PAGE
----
was a Sturgeon-class attack submarine.
The Sturgeon-class (colloquially in naval circles, known as the 637-class) were a class of nuclear-powered fast attack submarines (SSN) in service with the United States Navy from the 1960s until 2004. They were the "work horses" of the submarine attack fleet throughout much of the Cold War. The boats were phased out in the 1990s and early 21st century, as their successors, the Los Angeles, followed by the Seawolf and Virginia-class boats, entered service.
The Sturgeons were essentially lengthened and improved variants of the Thresher/Permit class that directly preceded them. The biggest difference was the much larger sail, which permitted the return of intelligence gathering masts to U.S. nuclear submarines. The fairwater planes mounted on the sail could rotate 90 degrees, allowing the submarine to surface through thin ice. Because the S5W reactor was used, the same as in the Skipjacks and Thresher/Permits, and the displacement was increased, the Sturgeons' top speed was 26 knots (48 km/h), 2 knots slower than the Thresher/Permits. The last nine Sturgeons were lengthened 10 feet (3 m) to provide more space for intelligence-gathering equipment and to facilitate the use of dry deck shelters.
They were equipped to carry the Harpoon missile, the Tomahawk cruise missile, the UUM-44 SUBROC, the MK37 SLMM and MK 60 CAPTOR mines, and the MK-48 and ADCAP torpedoes. Torpedo tubes were located amidships to accommodate the bow-mounted sonar. The bow covering the sonar sphere was made from steel or glass reinforced plastic (GRP), both varieties having been produced both booted and not booted. Booted domes are covered with a half-inch layer of rubber. The GRP domes improved the bow sonar sphere performance; though for intelligence gathering missions, the towed-array sonar was normally used as it was a much more sensitive array.
Several Sturgeon boats were modifications of the original designs to test ways to reduce noise.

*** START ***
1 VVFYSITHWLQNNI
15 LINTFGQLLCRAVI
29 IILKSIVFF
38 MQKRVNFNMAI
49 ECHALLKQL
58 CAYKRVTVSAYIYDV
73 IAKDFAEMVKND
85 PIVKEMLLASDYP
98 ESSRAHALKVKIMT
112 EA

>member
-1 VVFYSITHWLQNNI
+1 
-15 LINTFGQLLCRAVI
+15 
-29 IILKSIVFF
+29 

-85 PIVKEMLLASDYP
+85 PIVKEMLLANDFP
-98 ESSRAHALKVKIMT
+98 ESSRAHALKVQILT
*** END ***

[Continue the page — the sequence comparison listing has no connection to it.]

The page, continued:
Narwhal, which was nearly a sub-class of its own, was completed with an S5G reactor which was cooled using natural convection rather than pumps and did not have reduction gears, but utilized a sophisticated multi-stage turbine in an attempt to reduce the noise footprint from the reduction gears. The turbine arrangement was not considered successful because of its complex warm-up and cooldown procedures.
Glenard P. Lipscomb was completed using a large electric motor for main propulsion rather than direct drive from the steam turbines. The Lipscomb’s trial of electric propulsion was not considered successful due to lack of reliability and she was decommissioned in 1989.
Puffer was outfitted with Raytheon Harmonic Power Conditioners (a.k.a. "the cloaking device") which eliminated an electrical bus noise problem that was inherent in the class. This was done by harmonic conditioning of the power system. This successful feature was later outfitted on the entire class.
Batfish was outfitted with SHT (special hull treatment) during a non-refueling overhaul, which reduced noise and the submarine sonar profile.
Beginning with Archerfish, units of this class had a 10-foot (3 meter) longer hull, giving them more living and working space than previous submarines. Parche received an additional 100-foot (30 meter) hull extension containing cable tapping equipment that brought her total length to 401 feet (122 m). A number of the long hull Sturgeon-class SSNs, including Parche, Rivers, and Russell were involved in top-secret reconnaissance missions, including cable tap operations in the Barents and Okhotsk seas.
A total of seven boats were modified to carry the SEAL Dry Deck Shelter (DDS). The DDS is a submersible launch hangar with a hyperbaric chamber attached to the ship's weapon shipping hatch. DDS-equipped boats were tasked with the covert insertion of special forces troops.
Sand Lance (SSN-660)
Sea Devil (SSN-664)
Flying Fish (SSN-673)
Archerfish (SSN-678) (DDS)
Silversides (SSN-679) (DDS)
William H. Bates (SSN-680) (ex-Redfish) (DDS)
Batfish (SSN-681) (DDS)
Tunny (SSN-682) (DDS)
Parche (SSN-683) (R&D)
Cavalla (SSN-684) (DDS)
L. Mendel Rivers (SSN-686) (DDS)
Richard B. Russell (SSN-687)
||USS Flying Fish
||The flying fish
||15 July 1966
Dynamics Electric Boat, Groton, Connecticut
||13 March 1968
||10 January 1970
||Mrs. David Packard
||8 January 1971
||31 May 1996
||31 May 1996
||Scrapping via Ship
and Submarine Recycling Program completed 1 November 2003
|Class & type:
||3,978 long tons (4,042 t) light
4,270 long tons (4,339 t) full
292 long tons (297 t) dead
||292 ft 3 in (89.08 m)
||31 ft 8 in (9.65 m)
||28 ft 8 in (8.74 m)
horsepower (11.2 megawatts)
||One S5W nuclear
reactor, two steam
turbines, one screw
(28 km/h; 17 mph) surfaced
25 knots (46 km/h; 29 mph) submerged
||1,300 feet (396 meters)
||109 (14 officers,
||4 × 21-inch (533 mm) torpedo
tubes amidships aft of bow
• Mark 57 deep-water mines
• Mark 60 CAPTOR
'BLUEFISH' (STURGEON CLASS) MODELS and RC KITS
Astute 1st of Class
Sindhurakshak - explosion
- Covert submarine hunter/killer
- Autonomous wolf pack deployment of Predator mini-subs
- Kapitan Leutnant Walther Schwieger
Bluefish WWI submarine
Bluefish - Nuclear submarine
Nautilus - 1st nuclear submarine & subsea north pole passage